Monday, November 02, 2009

sex in the ice cubes

Remember back in the 70s how the notion of subliminal advertising was all the rage? I'm sure I wasn't the only kid who spent hours pouring over Smirnoff ads in magazines, looking for couples in flagrante delicto depicted in the glass of vodka over ice.

Yeah well, that's all a myth, according to Terry O'Reilly. The ad man and host of the insanely intriguing Age of Persuasion on CBC Radio burst our bubbles when he was asked about that concept at the Plaza Theatre on Sunday. According to O'Reilly, the advertising business is fueled by panic-driven deadlines and nobody has the time to dream up sexy little subliminal images to inject into the ads they produce.

Which is a shame, but the near-full house at the Plaza was certainly not disappointed by anything else he had to say. Focusing primarily on three chapters from his and Mike Tennant's new book The Age of Persuasion: How Marketing Ate Our Culture, O'Reilly kept us mesmerized, as we munched our box lunches, by just how vulnerable we really are to the power of clever advertising.

The power of advertising really lies primarily in how it has insinuated itself into our psyches. Ads have become so ubiquitous, appearing on everything from the space station to condoms, that they are in danger of becoming invisible in the clutter. As O'Reilly puts it, advertising is the only industry which simultaneously creates the problem as it tries to solve it.

Touching on everything from the ability of smell to bypass the thought process entirely and go directly for the limbic system, to the power of the word to rebrand a company and manufacture loyalty, right through to the unwritten contract that an advertiser must fulfill to provide something in exchange for our time, Terry O'Reilly demonstrated to a rapt audience just why The Age of Persuasion (the show about advertising on our national ad-free radio station) is such an enormous hit.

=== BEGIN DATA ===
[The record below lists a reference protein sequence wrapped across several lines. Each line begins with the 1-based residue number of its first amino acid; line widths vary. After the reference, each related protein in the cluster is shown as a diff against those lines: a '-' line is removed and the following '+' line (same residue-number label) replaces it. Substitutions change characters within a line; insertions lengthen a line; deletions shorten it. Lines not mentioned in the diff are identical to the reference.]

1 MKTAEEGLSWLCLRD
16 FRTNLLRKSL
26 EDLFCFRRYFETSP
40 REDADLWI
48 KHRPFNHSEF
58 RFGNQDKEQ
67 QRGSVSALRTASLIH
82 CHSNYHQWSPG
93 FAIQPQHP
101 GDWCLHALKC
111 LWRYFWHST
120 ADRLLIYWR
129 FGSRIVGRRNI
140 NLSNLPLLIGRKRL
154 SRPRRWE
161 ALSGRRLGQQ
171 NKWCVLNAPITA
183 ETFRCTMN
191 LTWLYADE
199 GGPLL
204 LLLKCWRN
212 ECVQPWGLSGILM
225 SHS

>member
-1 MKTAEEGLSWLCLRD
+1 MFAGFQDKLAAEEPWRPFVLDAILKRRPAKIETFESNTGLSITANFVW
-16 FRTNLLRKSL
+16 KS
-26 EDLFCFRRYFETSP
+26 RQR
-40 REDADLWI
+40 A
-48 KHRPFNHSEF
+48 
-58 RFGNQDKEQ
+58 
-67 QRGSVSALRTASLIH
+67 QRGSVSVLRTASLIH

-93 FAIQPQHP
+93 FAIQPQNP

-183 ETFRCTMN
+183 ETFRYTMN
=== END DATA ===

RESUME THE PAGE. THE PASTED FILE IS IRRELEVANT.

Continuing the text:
O'Reilly's reading was cleverly paired with one by Gordon Laird, a local investigative reporter, reading from his treatise The Price of a Bargain: The Quest for Cheap and the Death of Globalization. Laird presented his premise that pervasive price cutting, demonstrated most profoundly in the big box phenomenon of Walmart, and the endless sprouting of local dollar stores, is the most powerful economic force at work in today's marketplace. Flanked by the visual presentation of big box communities and freight container cities in the port of Los Angeles, along with images of social upheaval in China, Laird made a compelling argument against the dangers of the quest for ever cheaper goods, even tying in the example of what is perhaps the most disturbing quest for cheap on the planet - the squandering of high quality natural gas to extract low quality bitumen from the Alberta Tar Sands.

With our economy hopelessly dependent upon cheap transportation, cheap labour, out of control consumer credit, and dwindling resources, Laird's convincing argument that this reality is unsustainable hit awfully close to home. Yet he was surprisingly funny for someone tackling such disturbing questions.

My only complaint with the event was the unfathomably large number of toddlers in attendance. I have nothing against children; they are delicious. But I have no idea why so many parents thought that a two hour lecture series about advertising and economics would be a good place to bring a two-year old. No wonder they squawked all the time. It wasn't a Robert Munsch reading, people!